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MHS Resources: Manitoba Bricks and Blocks: Lac du Bonnet Mining, Developing and Manufacturing Company

A directory of brick-making in Manitoba
Bricks

A directory of block-making in Manitoba
Blocks

People involved in brick and block-making in Manitoba
People

A glossary of terms relating to bricks and blocks
Glossary

The Lac du Bonnet Mining, Developing and Manufacturing Company was incorporated in April 1898 with financial backing from a number of Winnipeg professionals and businessmen. A site near Lac du Bonnet that had promising clay deposits was chosen and custom brick-making machinery for the manufacture of high-quality bricks was ordered from eastern Canada and the United States. The brick factory was designed to produce dry, pressed, and vitrified brick, in addition to terra cotta sewer pipe and drain tiles. In 1899, buildings were erected on the yard site for the employees and horses, and a saw mill was added to provide lumber for the main building, drying sheds, and engine houses. The company produced red, pink, buff and white coloured bricks, as well as vitrified brick. By July 1902, the plant was producing 40,000 to 50,000 bricks per day of pressed and mud brick. Their 50-ton presses produced hard, beautifully molded bricks and their huge, circular kilns were banded with iron straps to keep them from cracking during heating.

In 1901, the company was purchased by John D. McArthur yet, despite the brick yard’s continued success, its Letter Patent of Incorporation was cancelled in 1912. The company survived and was still in business in 1919, employing 50 men and making use of a steam engine, which was fed by a 2,500-gallon water reservoir to power the complex. Bricks from the facility were shipped to many other parts of Manitoba, including to Manitou where they were used to build Wooton’s new business block. In 1905, the Winnipeg General Power Company ordered 300,000 bricks for their Power Site No. 1 camp. The brick yard remained one of the few in western Canada to survive the building downturn and employee shortages of the First World War.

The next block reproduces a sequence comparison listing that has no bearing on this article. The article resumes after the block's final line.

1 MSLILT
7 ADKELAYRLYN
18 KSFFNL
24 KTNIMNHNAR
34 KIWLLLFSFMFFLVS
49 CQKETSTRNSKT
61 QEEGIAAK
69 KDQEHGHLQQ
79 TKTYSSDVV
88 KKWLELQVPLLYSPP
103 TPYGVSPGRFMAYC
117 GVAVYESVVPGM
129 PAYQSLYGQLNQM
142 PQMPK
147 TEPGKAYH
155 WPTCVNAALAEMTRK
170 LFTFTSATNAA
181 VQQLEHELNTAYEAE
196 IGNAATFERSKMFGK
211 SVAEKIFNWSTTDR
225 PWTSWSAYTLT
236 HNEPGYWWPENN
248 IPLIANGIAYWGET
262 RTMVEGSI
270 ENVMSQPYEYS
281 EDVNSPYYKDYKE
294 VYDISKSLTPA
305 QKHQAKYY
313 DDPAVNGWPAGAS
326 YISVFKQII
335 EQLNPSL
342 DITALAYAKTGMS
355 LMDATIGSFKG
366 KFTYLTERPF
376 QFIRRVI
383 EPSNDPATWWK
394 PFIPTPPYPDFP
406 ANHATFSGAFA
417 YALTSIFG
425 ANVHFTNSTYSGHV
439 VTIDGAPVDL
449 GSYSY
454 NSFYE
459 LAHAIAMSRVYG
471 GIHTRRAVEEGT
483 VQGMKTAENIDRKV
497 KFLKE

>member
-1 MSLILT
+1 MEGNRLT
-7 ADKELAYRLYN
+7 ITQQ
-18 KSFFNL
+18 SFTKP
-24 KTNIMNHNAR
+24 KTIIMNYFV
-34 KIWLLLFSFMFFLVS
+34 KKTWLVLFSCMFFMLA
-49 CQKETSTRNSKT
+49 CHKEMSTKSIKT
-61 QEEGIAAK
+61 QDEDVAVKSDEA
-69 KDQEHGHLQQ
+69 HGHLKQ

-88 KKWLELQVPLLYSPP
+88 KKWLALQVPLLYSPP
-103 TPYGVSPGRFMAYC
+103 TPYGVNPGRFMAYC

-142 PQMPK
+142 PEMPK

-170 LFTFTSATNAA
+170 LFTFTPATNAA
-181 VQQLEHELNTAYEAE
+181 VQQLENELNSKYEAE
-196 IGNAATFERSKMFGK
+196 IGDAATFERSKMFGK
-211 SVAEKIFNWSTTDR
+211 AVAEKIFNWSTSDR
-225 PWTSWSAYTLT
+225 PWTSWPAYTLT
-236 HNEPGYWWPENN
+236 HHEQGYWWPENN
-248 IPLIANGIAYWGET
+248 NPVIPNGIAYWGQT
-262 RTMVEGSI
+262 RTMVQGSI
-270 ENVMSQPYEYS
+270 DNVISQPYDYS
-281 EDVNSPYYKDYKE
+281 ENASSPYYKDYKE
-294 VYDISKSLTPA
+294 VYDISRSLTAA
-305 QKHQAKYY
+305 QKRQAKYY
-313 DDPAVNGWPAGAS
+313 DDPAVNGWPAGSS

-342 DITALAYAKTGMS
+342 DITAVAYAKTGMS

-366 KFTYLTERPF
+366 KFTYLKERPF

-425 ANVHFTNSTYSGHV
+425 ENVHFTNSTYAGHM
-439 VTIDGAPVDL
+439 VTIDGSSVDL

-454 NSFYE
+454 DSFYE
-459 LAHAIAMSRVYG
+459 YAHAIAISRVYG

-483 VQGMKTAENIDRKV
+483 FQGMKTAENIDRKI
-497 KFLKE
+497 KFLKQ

See also:

Historic Sites of Manitoba: Lac du Bonnet Brick Plant (Lac du Bonnet)

Sources:

Manitoba Brick Yards by Randy Rostecki, Manitoba Historic Resources Branch Report, May 2010.

This page was prepared by Gordon Goldsborough.

Page revised: 9 May 2020

Leary Brickworks

Manitoba Bricks and Blocks

A history of the manufacture of bricks and concrete blocks in Manitoba, based on research by Randy Rostecki for the Manitoba Historic Resources Branch and supplemented by information compiled by Gordon Goldsborough of the Manitoba Historical Society. .

Bricks | Blocks | People | Glossary

We thank Hugh Arklie, Gordon McDiarmid, and Heather Bertnick for their help in the development of this online guide. Financial support of the Thomas Sill Foundation is gratefully acknowledged. Additional information was provided by Ina Bramadat, David Butterfield, Neil Christoffersen, Frank Korvemaker, Ed Ledohowski, Ken Storie, Lynette Stow, and Tracey Winthrop-Meyers.

© 2010-2020
Randy Rostecki, Manitoba Historic Resources Branch, Gordon Goldsborough, and Manitoba Historical Society.
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